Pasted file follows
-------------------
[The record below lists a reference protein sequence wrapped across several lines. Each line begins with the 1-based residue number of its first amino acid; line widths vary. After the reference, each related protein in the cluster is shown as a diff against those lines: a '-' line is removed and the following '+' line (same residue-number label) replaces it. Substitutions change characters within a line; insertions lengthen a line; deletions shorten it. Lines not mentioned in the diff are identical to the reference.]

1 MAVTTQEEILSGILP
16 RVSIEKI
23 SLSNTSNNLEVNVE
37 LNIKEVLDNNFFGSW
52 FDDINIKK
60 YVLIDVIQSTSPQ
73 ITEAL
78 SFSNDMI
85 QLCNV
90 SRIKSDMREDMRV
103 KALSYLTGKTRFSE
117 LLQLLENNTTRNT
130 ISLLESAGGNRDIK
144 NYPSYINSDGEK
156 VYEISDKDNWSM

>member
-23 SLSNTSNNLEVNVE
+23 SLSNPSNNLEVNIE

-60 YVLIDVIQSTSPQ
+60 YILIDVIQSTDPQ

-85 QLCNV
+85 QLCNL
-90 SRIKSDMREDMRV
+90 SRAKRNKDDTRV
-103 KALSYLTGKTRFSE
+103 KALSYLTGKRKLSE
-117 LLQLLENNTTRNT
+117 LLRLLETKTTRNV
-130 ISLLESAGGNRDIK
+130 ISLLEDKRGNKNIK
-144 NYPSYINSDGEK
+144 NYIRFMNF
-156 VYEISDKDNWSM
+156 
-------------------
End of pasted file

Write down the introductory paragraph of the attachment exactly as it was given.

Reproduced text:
[The record below lists a reference protein sequence wrapped across several lines. Each line begins with the 1-based residue number of its first amino acid; line widths vary. After the reference, each related protein in the cluster is shown as a diff against those lines: a '-' line is removed and the following '+' line (same residue-number label) replaces it. Substitutions change characters within a line; insertions lengthen a line; deletions shorten it. Lines not mentioned in the diff are identical to the reference.]